For the Jats, traditional Congress supporters, are vehemently against the Rajputs, who have traditionally voted for the BJP. Besides, in certain constituencies like Jhunjhunu and Nagor, they have also been asked to vote for a non-Jat and against a candidate from their community because he represents the Congress.

"The Jats," says Dr P C Mathur, a reader at the University of Jaipur and a sociologist, "have identified with the Congress for the last 75 years. It will be very difficult to ask them to change their loyalties now. Besides, there are many Jats who live outside the so-called Jat belt. With all due respect to Dr Pilania and the Jat Mahasabha, I don't think they are aware of this element."

"The Jat Mahasabha believes it can influence the entire Jat vote," says Chanderbhan Singh, news editor at the Rajasthan Patrika, Jaipur. "I don't think so. It is not easy to change the mind of a voter who has traditionally been voting for the Congress. This specially applies to those who are elderly. You cannot expect them to suddenly vote for the BJP since they traditionally hate the party. Personally, I would say the Jat Mahasabha has influenced 30 to 40 per cent of the traditional Jat voting pattern. There could be some areas where the Jats are strong and might vote against the Congress. Even then, I would say these voters are faced with a dilemma where the Congress Jat candidate is being opposed by a non-Jat."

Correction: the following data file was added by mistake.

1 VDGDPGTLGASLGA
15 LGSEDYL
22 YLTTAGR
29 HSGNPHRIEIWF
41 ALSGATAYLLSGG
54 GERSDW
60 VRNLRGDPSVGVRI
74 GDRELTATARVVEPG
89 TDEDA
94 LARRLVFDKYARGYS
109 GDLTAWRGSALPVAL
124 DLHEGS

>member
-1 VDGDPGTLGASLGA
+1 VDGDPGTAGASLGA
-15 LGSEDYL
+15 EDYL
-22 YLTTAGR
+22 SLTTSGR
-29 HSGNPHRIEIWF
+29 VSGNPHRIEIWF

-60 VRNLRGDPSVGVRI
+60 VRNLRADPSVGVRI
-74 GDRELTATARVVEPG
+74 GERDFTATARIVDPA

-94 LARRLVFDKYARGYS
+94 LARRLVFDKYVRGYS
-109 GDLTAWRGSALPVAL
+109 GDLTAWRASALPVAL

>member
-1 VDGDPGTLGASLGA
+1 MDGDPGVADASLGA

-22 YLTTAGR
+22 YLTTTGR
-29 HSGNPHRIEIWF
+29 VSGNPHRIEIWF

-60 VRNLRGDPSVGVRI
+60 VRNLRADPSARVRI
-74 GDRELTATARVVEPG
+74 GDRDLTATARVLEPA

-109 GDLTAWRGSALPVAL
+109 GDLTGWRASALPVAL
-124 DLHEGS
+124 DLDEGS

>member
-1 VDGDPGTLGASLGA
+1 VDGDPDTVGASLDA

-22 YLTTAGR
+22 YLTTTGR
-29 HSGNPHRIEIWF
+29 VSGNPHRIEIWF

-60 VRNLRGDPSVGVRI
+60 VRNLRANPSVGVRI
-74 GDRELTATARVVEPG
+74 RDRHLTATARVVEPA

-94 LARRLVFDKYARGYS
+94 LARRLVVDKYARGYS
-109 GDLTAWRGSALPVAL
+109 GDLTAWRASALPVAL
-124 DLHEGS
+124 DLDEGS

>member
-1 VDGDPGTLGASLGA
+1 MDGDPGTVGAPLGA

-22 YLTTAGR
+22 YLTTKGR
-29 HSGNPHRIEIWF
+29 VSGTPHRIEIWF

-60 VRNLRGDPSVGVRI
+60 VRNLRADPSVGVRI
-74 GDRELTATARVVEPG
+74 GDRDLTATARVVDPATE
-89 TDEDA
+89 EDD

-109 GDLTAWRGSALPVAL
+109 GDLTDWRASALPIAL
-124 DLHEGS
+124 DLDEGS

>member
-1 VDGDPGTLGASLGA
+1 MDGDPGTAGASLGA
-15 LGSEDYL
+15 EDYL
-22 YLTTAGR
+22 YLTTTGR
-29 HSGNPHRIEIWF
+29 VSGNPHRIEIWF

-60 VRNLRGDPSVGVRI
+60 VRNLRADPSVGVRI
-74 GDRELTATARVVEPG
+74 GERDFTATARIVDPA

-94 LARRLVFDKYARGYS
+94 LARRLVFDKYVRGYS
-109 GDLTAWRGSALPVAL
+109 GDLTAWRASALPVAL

The caste factor

It is said to play a serious role in Rajasthan politics. "But," says Mathur, "you must keep in mind that no caste in Rajasthan can claim to be a majority. The Jats, the Rajputs, the Brahmins and the Vaishyas are somewhere between 8 per cent and 11 per cent each in the population break-up. The scheduled castes account for 17 per cent and the scheduled tribes, 12 per cent. The remaining 30-odd per cent are divided." Yet, all political calculations in the state have been made strictly on caste.

Local issues